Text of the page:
A new study has revealed that a diet that includes chillies could help lower the risk of heart disease. The study was published in the latest issue of the Journal of the American College of Cardiology this week.
Red pepper, chili pepper. Image Credit: Gontabunta / Shutterstock
For this study the team of researchers included 22,811 Italians who were part of the Moli-sani Study cohort (2005 to 2010) and looked at their dietary habits as well as their medical health records. Some of them had a healthy balanced diet while others had a less healthy diet found the team of researchers. They estimated chilli pepper intake using the “EPIC (European Prospective Investigation Into Cancer) Food Frequency Questionnaire”. The classification of the participants were as follows – “none/rare consumption, up to 2 times/week, >2 to <4 times/week, and >4 times/week.”
The participants were followed up for an average of 8.2 years and during this time a total of 1,236 deaths were recorded. Regular chilli consumption was associated with lower all cause deaths, deaths due to cardiovascular disease and also causation of ischemic heart disease, cerebrovascular deaths (stroke). They noted that the Italians who ate chilli peppers at least four times per week had a 23 percent lower risk of deaths due to any cause and a 34 percent lower risk of dying due to cardiovascular disease. These individuals were healthier, stronger and free of high blood pressure.
There have been studies from China and United States previously that have revealed that hot chilli peppers and not Italian cooking can be the reason behind the protective effect on the heart and blood vessels.
There is, for example, a large Chinese study with 487,375 people from 10 different regions in China that showed that persons who were consuming spicy foods at least six or seven times per week were at a 14 percent lower risk of deaths compared to those who consumed spicy foods at least once a week. The study had however shown that those who ate spicy foods frequently also had other poor lifestyle behaviours such as smoking and excessive alcohol use. Persons who did not drink or smoke had a greater protective effect of spicy food on their hearts, the study had found. This study titled, 'Consumption of spicy foods and total and cause specific mortality: population based cohort study' was published back in 2015 in the British Medical Journal.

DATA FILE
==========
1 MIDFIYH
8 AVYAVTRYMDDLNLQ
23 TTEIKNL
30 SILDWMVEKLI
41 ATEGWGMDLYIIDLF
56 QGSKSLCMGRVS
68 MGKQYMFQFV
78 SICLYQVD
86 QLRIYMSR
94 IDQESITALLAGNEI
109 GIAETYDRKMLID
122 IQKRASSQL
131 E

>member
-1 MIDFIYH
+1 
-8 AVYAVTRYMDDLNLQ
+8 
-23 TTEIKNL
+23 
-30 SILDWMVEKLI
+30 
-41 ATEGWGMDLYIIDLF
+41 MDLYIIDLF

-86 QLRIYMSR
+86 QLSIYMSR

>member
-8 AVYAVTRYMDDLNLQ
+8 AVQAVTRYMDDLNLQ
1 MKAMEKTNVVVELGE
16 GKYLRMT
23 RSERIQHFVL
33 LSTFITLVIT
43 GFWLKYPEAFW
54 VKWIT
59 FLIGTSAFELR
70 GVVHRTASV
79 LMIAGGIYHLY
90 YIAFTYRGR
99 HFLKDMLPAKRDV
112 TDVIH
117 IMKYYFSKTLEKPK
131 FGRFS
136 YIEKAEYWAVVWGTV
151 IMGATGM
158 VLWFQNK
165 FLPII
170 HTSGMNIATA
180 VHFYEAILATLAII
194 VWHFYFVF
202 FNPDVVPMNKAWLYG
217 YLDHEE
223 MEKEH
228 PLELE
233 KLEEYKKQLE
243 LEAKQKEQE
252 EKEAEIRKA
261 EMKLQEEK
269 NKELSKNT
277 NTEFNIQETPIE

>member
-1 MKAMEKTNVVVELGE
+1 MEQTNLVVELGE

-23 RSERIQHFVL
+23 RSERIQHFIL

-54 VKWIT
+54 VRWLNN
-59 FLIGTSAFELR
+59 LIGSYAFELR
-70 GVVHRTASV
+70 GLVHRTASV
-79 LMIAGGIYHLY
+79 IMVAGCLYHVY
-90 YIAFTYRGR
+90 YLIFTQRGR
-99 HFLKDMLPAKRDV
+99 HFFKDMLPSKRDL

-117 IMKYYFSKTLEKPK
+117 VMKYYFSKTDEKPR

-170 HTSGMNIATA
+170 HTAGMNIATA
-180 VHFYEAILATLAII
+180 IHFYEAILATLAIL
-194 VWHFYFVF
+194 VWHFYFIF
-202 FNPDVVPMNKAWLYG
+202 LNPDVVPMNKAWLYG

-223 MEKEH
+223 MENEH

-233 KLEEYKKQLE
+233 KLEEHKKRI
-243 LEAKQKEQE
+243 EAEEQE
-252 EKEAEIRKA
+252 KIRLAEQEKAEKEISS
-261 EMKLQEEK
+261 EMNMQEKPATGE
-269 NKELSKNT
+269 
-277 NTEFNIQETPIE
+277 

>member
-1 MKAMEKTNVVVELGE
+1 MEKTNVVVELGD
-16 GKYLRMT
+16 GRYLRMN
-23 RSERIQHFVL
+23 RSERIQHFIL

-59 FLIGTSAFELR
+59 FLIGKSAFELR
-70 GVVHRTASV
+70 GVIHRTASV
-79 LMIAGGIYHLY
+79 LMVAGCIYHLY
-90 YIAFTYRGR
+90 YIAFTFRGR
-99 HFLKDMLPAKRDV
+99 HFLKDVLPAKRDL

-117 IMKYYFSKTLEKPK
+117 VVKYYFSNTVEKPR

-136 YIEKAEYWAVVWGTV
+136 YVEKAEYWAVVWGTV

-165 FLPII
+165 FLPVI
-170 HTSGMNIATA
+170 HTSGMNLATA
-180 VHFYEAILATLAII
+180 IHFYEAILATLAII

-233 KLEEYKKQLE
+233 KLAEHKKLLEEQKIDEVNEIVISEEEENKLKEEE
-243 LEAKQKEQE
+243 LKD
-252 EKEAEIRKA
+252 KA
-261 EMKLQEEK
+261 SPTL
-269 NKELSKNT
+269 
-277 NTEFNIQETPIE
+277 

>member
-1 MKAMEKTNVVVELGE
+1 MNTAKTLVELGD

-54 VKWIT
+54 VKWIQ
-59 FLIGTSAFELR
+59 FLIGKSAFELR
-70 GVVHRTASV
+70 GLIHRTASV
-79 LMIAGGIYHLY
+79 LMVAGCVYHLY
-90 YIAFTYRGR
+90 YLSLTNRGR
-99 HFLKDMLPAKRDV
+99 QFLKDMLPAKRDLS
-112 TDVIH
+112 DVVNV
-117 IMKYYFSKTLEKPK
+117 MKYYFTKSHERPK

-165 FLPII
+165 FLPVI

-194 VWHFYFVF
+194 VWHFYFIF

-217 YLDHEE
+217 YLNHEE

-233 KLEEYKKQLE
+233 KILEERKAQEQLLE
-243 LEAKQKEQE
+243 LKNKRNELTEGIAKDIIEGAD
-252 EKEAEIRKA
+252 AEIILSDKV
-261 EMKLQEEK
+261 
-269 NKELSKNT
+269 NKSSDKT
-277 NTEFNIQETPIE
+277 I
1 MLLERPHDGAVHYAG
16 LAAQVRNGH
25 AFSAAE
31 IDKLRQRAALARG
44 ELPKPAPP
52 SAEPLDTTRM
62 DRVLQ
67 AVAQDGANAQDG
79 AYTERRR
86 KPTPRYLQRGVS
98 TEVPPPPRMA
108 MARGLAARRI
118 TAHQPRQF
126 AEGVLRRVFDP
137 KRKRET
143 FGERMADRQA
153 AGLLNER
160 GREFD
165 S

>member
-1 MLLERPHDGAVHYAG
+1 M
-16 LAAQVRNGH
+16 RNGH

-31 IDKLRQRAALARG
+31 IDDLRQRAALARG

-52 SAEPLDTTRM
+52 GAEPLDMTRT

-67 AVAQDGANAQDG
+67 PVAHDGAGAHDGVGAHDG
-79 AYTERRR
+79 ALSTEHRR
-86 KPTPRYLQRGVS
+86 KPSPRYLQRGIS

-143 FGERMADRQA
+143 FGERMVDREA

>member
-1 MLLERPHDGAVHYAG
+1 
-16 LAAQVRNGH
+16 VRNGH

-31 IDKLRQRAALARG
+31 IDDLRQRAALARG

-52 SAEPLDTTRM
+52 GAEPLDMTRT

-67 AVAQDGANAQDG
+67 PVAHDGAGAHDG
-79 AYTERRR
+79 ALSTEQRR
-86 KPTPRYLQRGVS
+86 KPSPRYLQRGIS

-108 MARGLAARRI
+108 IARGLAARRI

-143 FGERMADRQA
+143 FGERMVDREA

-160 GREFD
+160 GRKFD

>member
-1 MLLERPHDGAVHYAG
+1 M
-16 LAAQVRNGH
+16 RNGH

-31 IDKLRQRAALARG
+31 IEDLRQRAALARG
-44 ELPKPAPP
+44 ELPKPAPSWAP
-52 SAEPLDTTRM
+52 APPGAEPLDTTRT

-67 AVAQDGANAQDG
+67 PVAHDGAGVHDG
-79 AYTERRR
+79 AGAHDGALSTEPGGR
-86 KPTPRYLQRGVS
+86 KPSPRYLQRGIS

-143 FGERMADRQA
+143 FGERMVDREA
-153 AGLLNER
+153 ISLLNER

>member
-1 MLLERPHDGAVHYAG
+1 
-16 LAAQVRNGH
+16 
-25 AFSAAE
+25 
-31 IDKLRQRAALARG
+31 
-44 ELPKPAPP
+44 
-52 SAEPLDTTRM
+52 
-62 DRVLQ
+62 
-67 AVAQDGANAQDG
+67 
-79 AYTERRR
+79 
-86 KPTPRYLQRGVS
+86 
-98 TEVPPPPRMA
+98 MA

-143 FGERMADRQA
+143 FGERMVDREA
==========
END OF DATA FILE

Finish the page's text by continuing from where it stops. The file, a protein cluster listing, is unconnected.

An American study titled, 'The Association of Hot Red Chili Pepper Consumption and Mortality: A Large Population-Based Cohort Study', involving 16,179 people in 2017 also showed that Americans consuming hot chilli peppers were at a 13 percent lower risk of death compared to individuals who did not consume these peppers. This study came from the National Health and Nutritional Examination Survey (NHANES) and was published in the PLOS ONE.
This new study set out to see if it was Italian cuisine that was providing the heart benefits or the consumption of the chilli peppers. Italian cuisine is more likely to include the Mediterranean diet which is known to be a heart healthy diet. This new study along with the Chinese and American studies shows that hot chilli peppers provide a protective effect on the heart irrespective of the cuisine.
The researchers explain that chillies contain a compound called capsaicin. Sweet bell peppers are known to have no capsaicin content and the hot peppers are known to have high capsaicin content. This study showed that those who consumed sweet bell peppers did not enjoy a heart protective effect. Marialaura Bonaccio, an epidemiologist at the Mediterranean Neurological Institute (Neuromed), lead author of the study said, “In general the association of sweet peppers with mortality were less strong than the ones of chilli peppers, suggesting a role for capsaicin.”
Bonaccio said, “An interesting fact is that protection from mortality risk was independent of the type of diet people followed. In other words, someone can follow the healthy Mediterranean diet, someone else can eat less healthily, but for all of them chilli pepper has a protective effect.”
The authors of the study wrote in conclusion, “In a large adult Mediterranean population, regular consumption of chilli pepper is associated with a lower risk of total and CVD death independent of CVD risk factors or adherence to a Mediterranean diet. Known biomarkers of CVD risk only marginally mediate the association of chilli pepper intake with mortality.”
The team said that although they were sure that it was capsaicin that was the protective factor, no direct association could be found. They noted that those who ate more chilli peppers were more obese than non consumers. The team wrote that as of now only a significant association between hot chilli pepper consumption and heart and blood vessel protective effect has been noted but the underlying reason needs to be explored further.
Chili Pepper Consumption and Mortality in Italian Adults Marialaura Bonaccio, Augusto Di Castelnuovo, Simona Costanzo, Emilia Ruggiero, Amalia De Curtis, Mariarosaria Persichillo, Claudio Tabolacci, Francesco Facchiano, Chiara Cerletti, Maria Benedetta Donati, Giovanni de Gaetano, Licia Iacoviello, on behalf of the Moli-sani Study Investigators J Am Coll Cardiol. 2019 Dec, 74 (25) 3139-3149, http://www.onlinejacc.org/content/74/25/3139